I would be in favour of continuing investment in most HLS-supported farms. Is this what is intended?
It is biologically easier, and economically more effective, to protect existing biodiversity warm-spots (there are few remaining hot-spots in the farmed countryside) rather than create new ones. protecting what we have also provides the islands from which recolonisation of wildlife-poor farmland can happen.
I support the intention of the Area Specific option to favour the ‘right’ options. For example, skylark patches should be difficult to avoid in those arable areas where winter cereals predominate, This option has been proved to work biologically, and is of trivial inconvenience to any efficient and conscientious farmer. It’s exactly the type of option that should be pushed since we know, from CFE, that the farming unions will not promote its voluntary uptake effectively.
I believe that much wildlife benefit could be achieved through a smaller public expenditure on a smaller area of land if the scheme is well designed.
Question 29 – link Single Farm Payments to regional trends in Farmland Bird Index. Birds increase regionally – so do payments for all. Birds decrease – so do payments for all. We’re all in it together as someone once said (though he didn’t mean it).
Let’s reduce any payments, year on year, to those landowners farming in SPAs for Hen Harriers, Merlins, Short-eared Owls where numbers are below the levels that led to their designation (which I think will be all of them). Why should landowners be paid for good stewardship when their stewardship isn’t delivering the wildlife for which the site was designated? In fact, if money is tight, then withdraw it from the English uplands for the next five years and spend it on lowland farmers currently in HLS.
Question 31 – Yes – or longer still. 10 years would be much better.
Question 32 – Areas of depleted farmland wildlife but where that wildlife still exists in reasonable numbers. in other words, places in need of restoration but where there is still something to work with!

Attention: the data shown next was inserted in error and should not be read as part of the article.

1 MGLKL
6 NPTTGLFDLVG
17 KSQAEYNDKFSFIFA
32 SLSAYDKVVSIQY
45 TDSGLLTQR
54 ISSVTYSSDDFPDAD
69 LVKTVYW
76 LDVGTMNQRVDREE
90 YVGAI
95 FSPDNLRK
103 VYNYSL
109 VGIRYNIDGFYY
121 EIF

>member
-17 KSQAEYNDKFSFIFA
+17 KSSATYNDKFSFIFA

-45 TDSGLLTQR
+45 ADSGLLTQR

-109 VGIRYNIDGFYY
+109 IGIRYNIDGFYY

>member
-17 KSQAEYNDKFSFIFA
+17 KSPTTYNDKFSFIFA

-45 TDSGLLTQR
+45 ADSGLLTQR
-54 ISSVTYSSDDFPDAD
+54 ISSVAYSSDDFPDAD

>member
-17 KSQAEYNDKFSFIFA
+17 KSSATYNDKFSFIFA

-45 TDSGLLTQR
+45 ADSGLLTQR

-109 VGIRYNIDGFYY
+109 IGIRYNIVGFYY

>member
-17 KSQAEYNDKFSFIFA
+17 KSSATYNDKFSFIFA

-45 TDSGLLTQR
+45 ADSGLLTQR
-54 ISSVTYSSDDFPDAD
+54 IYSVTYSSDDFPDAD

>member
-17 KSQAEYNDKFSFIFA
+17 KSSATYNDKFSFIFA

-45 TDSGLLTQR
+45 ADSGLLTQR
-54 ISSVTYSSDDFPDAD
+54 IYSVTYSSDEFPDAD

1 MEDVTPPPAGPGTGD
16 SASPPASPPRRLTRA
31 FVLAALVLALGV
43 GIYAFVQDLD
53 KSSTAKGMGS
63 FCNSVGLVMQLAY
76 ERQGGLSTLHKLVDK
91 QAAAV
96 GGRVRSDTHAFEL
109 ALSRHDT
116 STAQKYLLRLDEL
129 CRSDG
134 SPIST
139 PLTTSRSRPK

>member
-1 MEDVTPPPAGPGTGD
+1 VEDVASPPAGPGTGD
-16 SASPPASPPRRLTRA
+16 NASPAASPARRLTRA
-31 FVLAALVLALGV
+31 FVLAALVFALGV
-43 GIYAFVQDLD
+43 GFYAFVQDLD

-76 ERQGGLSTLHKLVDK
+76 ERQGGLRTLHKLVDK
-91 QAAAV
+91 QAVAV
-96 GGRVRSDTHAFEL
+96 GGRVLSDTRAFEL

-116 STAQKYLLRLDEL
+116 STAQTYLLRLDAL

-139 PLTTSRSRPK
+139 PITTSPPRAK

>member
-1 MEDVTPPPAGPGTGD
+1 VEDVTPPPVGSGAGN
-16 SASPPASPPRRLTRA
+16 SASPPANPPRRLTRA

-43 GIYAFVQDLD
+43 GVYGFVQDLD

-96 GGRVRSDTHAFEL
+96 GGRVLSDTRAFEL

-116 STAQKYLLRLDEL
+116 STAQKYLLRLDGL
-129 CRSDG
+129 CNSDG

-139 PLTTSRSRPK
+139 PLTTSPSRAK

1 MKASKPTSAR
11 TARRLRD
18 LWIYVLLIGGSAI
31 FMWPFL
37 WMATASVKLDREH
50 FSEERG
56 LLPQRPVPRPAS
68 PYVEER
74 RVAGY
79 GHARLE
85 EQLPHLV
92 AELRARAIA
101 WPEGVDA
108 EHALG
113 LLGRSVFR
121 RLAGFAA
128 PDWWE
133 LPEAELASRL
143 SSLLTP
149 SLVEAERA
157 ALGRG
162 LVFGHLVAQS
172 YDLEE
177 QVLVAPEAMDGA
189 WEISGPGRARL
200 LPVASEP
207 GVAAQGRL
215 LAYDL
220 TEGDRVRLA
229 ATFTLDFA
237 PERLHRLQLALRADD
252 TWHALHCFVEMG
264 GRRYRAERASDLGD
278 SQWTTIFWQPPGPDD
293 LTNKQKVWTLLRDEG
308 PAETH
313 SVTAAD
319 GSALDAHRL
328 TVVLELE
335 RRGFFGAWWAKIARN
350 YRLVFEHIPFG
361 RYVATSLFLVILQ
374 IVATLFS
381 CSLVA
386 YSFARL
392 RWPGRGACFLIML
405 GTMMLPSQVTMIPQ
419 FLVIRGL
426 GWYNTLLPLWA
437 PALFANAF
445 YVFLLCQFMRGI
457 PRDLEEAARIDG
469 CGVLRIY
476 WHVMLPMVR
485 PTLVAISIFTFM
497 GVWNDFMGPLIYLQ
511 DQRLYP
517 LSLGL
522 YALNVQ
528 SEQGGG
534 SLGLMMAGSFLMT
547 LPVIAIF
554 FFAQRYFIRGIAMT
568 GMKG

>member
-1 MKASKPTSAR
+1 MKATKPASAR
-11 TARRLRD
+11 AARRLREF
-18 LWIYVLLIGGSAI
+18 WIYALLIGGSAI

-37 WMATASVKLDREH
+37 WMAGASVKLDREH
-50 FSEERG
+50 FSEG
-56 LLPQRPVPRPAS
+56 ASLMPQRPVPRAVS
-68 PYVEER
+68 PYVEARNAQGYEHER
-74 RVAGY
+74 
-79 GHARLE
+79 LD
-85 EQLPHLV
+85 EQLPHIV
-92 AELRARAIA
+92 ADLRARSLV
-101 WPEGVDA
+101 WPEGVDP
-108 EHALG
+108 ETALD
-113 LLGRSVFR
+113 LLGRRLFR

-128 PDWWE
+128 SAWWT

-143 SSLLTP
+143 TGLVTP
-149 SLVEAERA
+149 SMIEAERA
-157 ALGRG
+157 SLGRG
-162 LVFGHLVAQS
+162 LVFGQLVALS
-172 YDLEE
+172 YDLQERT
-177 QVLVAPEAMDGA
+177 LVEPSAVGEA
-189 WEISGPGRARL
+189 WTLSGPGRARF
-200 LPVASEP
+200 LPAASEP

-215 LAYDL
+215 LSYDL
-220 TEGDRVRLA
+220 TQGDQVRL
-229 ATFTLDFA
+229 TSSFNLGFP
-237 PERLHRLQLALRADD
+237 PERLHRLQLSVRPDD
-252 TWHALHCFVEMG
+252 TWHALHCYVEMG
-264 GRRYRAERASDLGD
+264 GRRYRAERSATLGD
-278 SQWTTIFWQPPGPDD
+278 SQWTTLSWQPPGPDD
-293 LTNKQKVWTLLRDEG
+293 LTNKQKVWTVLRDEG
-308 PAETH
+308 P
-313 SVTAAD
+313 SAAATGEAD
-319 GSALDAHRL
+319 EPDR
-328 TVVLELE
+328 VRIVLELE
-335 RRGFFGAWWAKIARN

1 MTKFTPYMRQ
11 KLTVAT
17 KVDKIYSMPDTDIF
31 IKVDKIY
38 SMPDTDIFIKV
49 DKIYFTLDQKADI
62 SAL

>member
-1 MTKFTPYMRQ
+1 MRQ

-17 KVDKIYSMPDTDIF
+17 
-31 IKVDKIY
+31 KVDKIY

Use recently published BTO/BWI/SOC Bird Atlas, Plantlife’s studies of arable and other farmland plants and nous of invertebrate experts (eg Butterfly Conservation, Buglife, Bumblebee Conservation Trust) to target areas. Give them 3 months to come up with proposals and don’t take much notice of NFU or CLA on this subject.
Question 33 – Are you suggesting giving less face-to-face advice to landowners through NE etc? That would be flying in the face of all advice on how to win over farmers.
Yes, more online etc but ‘no’ to reduction in face-to-face contact. And no, most third parties who are in it for the money will not deliver this advice particularly well. You’ll be suggesting privatising prisons next – oh, you have!
Seriously, the best outcome would be to ensure that NE has enough well-trained staff to deliver advice in line with government policy. Having cut the NE budget and disillusioned many of the remaining staff, you haven’t got off to a very good start on this. If NE is a ‘delivery agency’ then you need lots of motivated and well-trained staff to deliver advice that will deliver farmers’ actions that will deliver more wildlife on the ground that will deliver good value for money.
If you use third parties without ensuring the quality of the advice you will save money on advice delivery and continue to waste huge amounts of public money on failure to deliver results on the ground. This is a tricky area but it is important.
Question 34 – Quite high. This isn’t a very clear question.
My answer to Q32 is relevant.
Question 35 – This is government intervening in inefficient businesses. Public money should be for public goods. Forget all this and save on scheme administration.
Question 36 – Public money for public goods – if those public goods are efficiently delivered – haven’t you got this message yet?
Question 37 – Face-to-face advice from people who know what they are talking about and are public servants not looking to make a fast (or even a slow) buck.
Question 39 – This is government intervening in inefficient businesses. Public money should be for public goods. Forget all this and save on scheme administration.
Question 40 – This is government intervening in inefficient businesses. Public money should be for public goods. Forget all this and save on scheme administration.
Question 43 – yes we should transfer money from Pillar I to Pillar II and yes it should be the maximum amount of 15% – even that is too low!
Question 44 – 88% envt; 3% competitiveness; 4% LEADER; 5% growth.
Public money for public goods.
Government is inefficient at increasing competitiveness – particularly with handouts.
I would cut LEADER, farming competitiveness and growth even further if I could. Why is government meddling in these areas? It is hardly Conservative policy to prop up inefficient businesses. Public money for public goods!